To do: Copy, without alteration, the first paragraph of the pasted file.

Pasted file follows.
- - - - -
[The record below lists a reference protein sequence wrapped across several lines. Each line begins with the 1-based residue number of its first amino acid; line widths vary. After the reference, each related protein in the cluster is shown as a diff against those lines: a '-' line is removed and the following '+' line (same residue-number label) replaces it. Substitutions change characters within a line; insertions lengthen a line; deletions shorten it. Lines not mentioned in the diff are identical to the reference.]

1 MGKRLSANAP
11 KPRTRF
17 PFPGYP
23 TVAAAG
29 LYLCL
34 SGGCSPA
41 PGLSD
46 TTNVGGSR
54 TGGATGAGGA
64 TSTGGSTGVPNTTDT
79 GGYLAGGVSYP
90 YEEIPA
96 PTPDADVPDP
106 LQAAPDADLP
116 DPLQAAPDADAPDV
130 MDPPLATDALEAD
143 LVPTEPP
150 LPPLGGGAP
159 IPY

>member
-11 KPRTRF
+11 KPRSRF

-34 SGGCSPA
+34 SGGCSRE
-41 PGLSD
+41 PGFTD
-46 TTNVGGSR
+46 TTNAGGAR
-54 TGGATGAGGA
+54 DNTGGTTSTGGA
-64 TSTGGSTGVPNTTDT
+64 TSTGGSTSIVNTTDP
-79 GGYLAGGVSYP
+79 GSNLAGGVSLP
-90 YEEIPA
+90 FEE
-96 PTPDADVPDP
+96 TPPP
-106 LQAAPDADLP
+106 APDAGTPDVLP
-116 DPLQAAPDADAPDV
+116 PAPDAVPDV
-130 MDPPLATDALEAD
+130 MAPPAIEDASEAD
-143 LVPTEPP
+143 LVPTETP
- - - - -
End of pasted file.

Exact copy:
[The record below lists a reference protein sequence wrapped across several lines. Each line begins with the 1-based residue number of its first amino acid; line widths vary. After the reference, each related protein in the cluster is shown as a diff against those lines: a '-' line is removed and the following '+' line (same residue-number label) replaces it. Substitutions change characters within a line; insertions lengthen a line; deletions shorten it. Lines not mentioned in the diff are identical to the reference.]